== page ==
Sugar Bear - Don't Scandalize Mine / Ready To Penetrate - Champion - UK House
Track ListingA1 Don\'t Scandalize Mine (Vocal Mix)
A2 Don\'t Scandalize Mine (Instrumental Mix)
B1 Ready To Penetrate (Radio Mix)
B2 Ready To Penetrate (Dub Mix)
Media Condition » Very Good Plus (VG+)
Sleeve Condition » Very Good (VG)
|Title||Don't Scandalize Mine / Ready To Penetrate|
|Format||Vinyl 12 Inch|
Other Titles by Sugar Bear
Information on the UK House GenreUK House contains records released on UK labels fromthe birth of house to the present day
late 1980s â€“ early 1990s
In Britain the growth of house can be divided around the "Summer of Love" in 1988/9. House had a presence in Britain almost as early as it appeared in Chicago. House grew in northern England, the Midlands and the South East. Founded in 1982 by Factory Records, The HaÃ§ienda in Manchester became an extension of the "Northern Soul" genre and was one of the early, key English dance music clubs.
Until 1986 the club was financially troubled; the crowds only started to grow when the resident DJs (Pickering, Park and Da Silva) started to play house. Many underground venues and DJ nights also took place across the UK, such as the private parties hosted by an early Miss Moneypenny's contingent in Birmingham and many London venues. House was boosted in the UK by the tour in the same year of Knuckles, Jefferson, Fingers Inc. (Heard) and Adonis as the DJ International Tour. One of the early anthemic tunes, "Promised Land" by Joe Smooth, was covered and charted within a week by the Style Council. The first English house tune came out in 1986 - "Carino" by T-Coy. Europeans embraced house, and began booking legendary American house DJs to play at the big clubs, such as Ministry of Sound, whose resident, DJ Harvey brought in Larry Levan.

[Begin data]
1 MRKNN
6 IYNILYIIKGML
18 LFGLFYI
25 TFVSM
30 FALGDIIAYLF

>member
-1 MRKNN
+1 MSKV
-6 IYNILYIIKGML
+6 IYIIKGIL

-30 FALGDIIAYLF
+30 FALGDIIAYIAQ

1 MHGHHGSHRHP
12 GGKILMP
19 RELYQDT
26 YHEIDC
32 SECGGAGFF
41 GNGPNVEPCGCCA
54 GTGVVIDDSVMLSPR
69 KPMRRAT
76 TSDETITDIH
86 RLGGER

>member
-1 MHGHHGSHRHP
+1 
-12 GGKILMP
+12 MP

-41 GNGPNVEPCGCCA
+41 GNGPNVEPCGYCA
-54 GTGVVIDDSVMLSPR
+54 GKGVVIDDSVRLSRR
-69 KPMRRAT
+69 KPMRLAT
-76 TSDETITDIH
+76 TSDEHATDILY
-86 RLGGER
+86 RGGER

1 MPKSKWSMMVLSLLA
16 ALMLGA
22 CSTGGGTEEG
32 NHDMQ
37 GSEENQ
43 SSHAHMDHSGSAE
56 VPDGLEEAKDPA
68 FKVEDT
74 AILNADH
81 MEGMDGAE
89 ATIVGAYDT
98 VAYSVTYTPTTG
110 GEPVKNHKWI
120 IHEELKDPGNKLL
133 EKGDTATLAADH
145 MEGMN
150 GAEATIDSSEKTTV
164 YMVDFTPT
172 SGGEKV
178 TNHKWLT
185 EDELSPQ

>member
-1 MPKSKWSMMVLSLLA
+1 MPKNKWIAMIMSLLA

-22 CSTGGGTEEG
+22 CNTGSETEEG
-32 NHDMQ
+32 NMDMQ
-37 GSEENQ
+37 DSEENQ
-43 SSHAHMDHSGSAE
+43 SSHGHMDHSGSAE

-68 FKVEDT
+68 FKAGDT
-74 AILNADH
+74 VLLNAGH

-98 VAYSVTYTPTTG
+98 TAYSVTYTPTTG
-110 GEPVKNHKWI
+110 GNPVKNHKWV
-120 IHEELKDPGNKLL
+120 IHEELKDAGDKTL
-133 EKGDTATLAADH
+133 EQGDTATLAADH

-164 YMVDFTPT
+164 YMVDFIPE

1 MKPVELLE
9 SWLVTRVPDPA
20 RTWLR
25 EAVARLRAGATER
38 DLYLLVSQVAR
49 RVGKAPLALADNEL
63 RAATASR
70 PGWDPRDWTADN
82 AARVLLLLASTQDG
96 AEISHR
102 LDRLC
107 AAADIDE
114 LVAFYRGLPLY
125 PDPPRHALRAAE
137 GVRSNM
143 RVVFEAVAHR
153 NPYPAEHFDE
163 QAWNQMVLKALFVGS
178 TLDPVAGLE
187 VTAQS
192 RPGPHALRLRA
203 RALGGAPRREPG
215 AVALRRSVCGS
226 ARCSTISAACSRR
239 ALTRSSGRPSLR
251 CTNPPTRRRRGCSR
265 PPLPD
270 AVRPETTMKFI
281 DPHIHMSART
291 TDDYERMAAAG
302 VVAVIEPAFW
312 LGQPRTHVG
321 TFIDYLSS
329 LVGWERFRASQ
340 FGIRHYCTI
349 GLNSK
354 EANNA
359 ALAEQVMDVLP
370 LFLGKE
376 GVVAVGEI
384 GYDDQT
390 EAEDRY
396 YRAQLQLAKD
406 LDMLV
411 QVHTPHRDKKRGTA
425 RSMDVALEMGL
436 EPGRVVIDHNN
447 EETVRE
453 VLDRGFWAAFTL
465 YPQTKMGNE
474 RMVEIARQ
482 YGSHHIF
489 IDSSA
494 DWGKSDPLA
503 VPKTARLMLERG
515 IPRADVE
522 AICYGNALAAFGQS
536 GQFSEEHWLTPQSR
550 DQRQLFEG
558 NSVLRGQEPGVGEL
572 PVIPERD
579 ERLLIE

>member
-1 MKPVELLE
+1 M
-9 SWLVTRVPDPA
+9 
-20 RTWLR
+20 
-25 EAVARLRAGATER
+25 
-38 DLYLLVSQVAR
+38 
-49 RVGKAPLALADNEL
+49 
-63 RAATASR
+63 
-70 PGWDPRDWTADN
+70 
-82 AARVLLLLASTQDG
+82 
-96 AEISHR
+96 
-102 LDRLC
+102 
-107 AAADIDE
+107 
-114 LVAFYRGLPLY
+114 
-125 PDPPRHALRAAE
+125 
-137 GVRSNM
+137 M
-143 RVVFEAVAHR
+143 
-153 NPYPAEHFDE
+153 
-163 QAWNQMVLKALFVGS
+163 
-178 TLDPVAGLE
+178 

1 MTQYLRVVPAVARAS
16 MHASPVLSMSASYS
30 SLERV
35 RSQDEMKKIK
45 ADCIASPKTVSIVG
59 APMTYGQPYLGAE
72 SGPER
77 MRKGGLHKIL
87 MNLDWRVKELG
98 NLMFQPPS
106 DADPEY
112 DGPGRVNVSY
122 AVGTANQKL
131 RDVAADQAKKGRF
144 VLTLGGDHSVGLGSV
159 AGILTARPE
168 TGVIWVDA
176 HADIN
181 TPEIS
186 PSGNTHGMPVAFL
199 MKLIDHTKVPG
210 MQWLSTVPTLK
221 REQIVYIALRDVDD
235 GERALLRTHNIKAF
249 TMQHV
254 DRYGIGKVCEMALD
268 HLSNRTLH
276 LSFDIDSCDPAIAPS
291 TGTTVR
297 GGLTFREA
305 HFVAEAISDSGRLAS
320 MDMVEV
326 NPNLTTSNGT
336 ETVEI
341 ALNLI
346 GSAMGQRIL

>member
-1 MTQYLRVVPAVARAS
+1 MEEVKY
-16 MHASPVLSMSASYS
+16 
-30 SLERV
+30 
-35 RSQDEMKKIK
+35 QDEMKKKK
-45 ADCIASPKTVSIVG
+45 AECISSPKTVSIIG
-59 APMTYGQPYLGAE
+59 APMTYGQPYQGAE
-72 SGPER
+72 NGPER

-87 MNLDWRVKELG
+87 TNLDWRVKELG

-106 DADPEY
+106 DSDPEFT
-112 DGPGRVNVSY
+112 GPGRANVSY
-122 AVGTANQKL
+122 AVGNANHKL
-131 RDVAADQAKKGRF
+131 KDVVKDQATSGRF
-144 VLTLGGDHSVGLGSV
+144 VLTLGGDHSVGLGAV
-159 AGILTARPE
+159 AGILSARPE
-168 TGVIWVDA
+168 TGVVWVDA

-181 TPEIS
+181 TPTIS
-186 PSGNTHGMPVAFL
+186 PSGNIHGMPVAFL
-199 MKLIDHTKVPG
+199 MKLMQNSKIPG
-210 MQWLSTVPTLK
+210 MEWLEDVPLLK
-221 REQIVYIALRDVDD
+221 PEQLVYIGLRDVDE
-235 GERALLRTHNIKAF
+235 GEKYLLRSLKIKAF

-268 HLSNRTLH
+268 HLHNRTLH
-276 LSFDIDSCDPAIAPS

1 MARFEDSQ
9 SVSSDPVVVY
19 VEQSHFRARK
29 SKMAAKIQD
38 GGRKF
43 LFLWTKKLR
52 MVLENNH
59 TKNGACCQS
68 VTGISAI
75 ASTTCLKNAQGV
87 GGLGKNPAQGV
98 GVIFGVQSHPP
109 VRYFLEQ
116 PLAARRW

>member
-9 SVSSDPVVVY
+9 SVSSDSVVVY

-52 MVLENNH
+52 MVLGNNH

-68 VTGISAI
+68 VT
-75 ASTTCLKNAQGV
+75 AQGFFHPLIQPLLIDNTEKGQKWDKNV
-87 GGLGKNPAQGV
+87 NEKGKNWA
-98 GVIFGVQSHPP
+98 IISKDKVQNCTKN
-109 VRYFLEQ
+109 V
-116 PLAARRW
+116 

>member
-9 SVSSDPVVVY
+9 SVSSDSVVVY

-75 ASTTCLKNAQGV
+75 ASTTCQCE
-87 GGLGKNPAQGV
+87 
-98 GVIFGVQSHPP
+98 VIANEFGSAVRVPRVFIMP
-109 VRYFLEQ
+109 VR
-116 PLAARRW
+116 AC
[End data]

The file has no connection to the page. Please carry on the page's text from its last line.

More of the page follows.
The house scene in cities such as Birmingham, Manchester and London were also provided with many underground Pirate Radio stations and DJs alike which helped bolster an already contagious, but otherwise ignored by the mainstream, music genre. One of the earliest and most influential UK house and techno record labels was Network Records (otherwise known as Kool Kat records) who helped introduce Italian and U.S. dance music to Britain as well as promoting select UK dance music acts.
But house was also developing on Ibiza. In the 1970s Ibiza was a stop-over for the rich party crowd. By the mid-1980s a distinct Balearic mix of house was discernible. Several clubs like Amnesia with DJ Alfredo were playing a mix of rock, pop, disco and house. These clubs, fueled by their distinctive sound and Ecstasy, began to have an influence on the British scene. By late 1987, DJs like Paul Oakenfold and Danny Rampling were bringing the Ibiza sound to UK clubs like the Hacienda in Manchester, and in London clubs such as Shoom in Southwark, Heaven, Future and Spectrum.
Acid â€¢ Ambient â€¢ Balearic â€¢ Dark â€¢ Deep â€¢ Disco â€¢ Diva â€¢ Dream â€¢ Electro â€¢ Fidget â€¢ Funky â€¢ Garage â€¢ Ghetto â€¢ Hard â€¢ Hardbag â€¢ Hip â€¢ Latin â€¢ Micro â€¢ Madchester â€¢ Nu jazz â€¢ Progressive â€¢ Rave â€¢ Swing â€¢ Tech â€¢ Tribal â€¢ Vocal